Food sensitivities can be hard to narrow down for a few reasons:
- Symptoms can show up anywhere in the body, which is why it is often difficult to associate something you ate with what you feel physically, mentally, or emotionally.
- It can take up to 72 hours for a symptom to appear, which means you might not always make an association between a specific food and something you experience in your body.
- Other factors in your life can also impact how your body handles a certain food. If you are stressed, tired, over- or under-exercised, exposed to toxins, celebrating a lot, etc., your body may not be able to handle a food to which you have a mild sensitivity.
- Although there are some common foods to which people are sensitive, the fact is that any given person can be sensitive to absolutely any food. For example, rice is supposed to be the least allergenic (ie, reactive) food, but there are some people who have sensitivities to it. So you may simply not think of a food as being a problem because “everyone” says it’s not.
- If you eat the same foods all the time, the immune system gets primed toward that food and you may become more sensitive to it. In fact, if you eat the same food over and over, your body will likely develop IgG antibodies against that seemingly and normally harmless food. This doesn’t necessarily mean your immune system will react to the food, just that it could.
Symptoms of food senstivities
Symptoms of food sensitivities include (but are not limited to): headache, brain fog, hangover-like symptoms, itchy red eyes, sinus congestion, runny nose, itching or tingling lips/tongue/mouth/throat, mouth ulcers, sneezing, wheezing/shortness of breath, belching, bloating/abdominal distension, heartburn, flatulence, abdominal cramps, constipation, diarrhea, infertility, joint pain, swelling of feet/hands, psoriasis, eczema, dry skin, pruritis (itchiness), irritability, sleep disturbance/insomnia, dehydration, hives/rash/urticaria, hot flashes, and tiredness.
Of course, there are other things that can cause these same symptoms; so I’m not suggesting that, if you have one or more of these symptoms or other symptoms for which you haven’t identified a cause, then you definitely have a food sensitivity.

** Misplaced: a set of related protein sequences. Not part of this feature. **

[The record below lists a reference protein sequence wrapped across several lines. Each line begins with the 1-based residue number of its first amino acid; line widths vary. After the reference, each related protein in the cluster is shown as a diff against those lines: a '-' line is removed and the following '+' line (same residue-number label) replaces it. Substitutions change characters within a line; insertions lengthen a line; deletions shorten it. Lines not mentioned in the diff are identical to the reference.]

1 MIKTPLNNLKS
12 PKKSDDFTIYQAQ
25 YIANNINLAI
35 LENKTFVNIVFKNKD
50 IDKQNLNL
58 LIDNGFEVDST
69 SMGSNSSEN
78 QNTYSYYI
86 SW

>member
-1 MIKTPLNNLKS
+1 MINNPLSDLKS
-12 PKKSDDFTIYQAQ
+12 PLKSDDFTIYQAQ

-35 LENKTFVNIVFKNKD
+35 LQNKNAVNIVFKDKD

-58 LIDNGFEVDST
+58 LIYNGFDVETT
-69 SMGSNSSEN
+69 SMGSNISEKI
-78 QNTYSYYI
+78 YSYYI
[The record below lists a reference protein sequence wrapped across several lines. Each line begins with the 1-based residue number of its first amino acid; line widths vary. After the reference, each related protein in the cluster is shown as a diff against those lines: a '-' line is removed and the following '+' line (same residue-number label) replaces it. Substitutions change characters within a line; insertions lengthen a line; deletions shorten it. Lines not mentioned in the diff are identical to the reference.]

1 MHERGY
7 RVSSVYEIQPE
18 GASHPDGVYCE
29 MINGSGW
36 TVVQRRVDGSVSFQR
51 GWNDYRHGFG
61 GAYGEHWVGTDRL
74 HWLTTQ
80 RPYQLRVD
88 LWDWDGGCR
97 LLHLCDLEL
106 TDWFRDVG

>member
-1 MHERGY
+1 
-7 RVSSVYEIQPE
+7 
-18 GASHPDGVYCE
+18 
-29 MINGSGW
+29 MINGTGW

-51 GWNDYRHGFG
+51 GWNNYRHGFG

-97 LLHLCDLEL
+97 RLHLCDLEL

Identifying food sensitivities
As mentioned in this blog post, there are several tests that can be done be done for identifying food sensitivities. However, none of these tests are 100% accurate.
A good example of the inaccuracy is of food sensitivity testing is for gluten. In this test, blood levels of IgG and/or IgA antibodies against gluten are measured, and the results are ~80% accurate. To explain why, let’s pretend the gluten molecule is a teddy bear. Most tests will only check if you are producing antibodies against the teddy bear’s ear and right arm; one lab also looks for antibodies against the left arm, right eye and right foot. If you are producing those specific antibodies, the test will be positive and it will be clear that you are sensitive to gluten. But what if your body is producing antibodies against its nose or left leg? The test will never pick that up. The test will be negative, but your body will still be sensitive to gluten.
In addition to the inaccuracy of the tests, these tests (which aren’t even allowed in all states) require a blood draw and many of them are not covered by insurance.
This is where an elimination diet can help, and exactly why I did my own elimination diet. The goal is to follow an elimination protocol and check for symptoms upon reintroduction. It’s essentially a controlled experiment in which you are the only participant. And this is perfect! Because in this situation, you are the only person that matters.
If you believe you have food sensitivities that you haven’t been able to identify, I can help you via one-on-one nutrition coaching. Or, if you are ready to do an elimination program and want guidance, join my group Elimination Diet.